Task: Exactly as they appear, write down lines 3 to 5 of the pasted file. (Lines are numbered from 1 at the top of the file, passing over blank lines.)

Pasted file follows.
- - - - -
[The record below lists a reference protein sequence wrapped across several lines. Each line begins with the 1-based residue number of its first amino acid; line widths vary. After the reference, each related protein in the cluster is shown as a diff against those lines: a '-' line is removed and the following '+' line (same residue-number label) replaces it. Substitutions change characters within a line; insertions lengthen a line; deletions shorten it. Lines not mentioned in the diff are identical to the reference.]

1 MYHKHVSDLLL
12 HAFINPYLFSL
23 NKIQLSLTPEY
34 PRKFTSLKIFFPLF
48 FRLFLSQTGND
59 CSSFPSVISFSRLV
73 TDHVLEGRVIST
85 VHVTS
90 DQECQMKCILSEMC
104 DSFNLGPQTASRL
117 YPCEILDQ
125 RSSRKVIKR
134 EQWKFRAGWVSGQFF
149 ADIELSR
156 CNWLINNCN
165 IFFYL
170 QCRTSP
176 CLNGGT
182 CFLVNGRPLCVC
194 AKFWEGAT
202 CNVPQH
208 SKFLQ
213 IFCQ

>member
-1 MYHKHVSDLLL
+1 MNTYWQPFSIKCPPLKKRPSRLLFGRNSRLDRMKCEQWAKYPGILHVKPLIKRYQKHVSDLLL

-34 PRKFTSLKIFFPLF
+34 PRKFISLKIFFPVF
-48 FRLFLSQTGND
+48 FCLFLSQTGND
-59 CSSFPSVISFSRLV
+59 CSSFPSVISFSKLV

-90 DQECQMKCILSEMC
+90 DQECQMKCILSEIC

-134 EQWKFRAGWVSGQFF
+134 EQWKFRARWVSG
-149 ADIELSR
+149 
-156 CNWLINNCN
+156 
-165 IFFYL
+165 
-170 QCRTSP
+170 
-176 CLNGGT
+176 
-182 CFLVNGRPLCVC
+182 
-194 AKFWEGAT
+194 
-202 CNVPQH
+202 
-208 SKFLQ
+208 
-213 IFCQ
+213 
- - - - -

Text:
12 HAFINPYLFSL
23 NKIQLSLTPEY
34 PRKFTSLKIFFPLF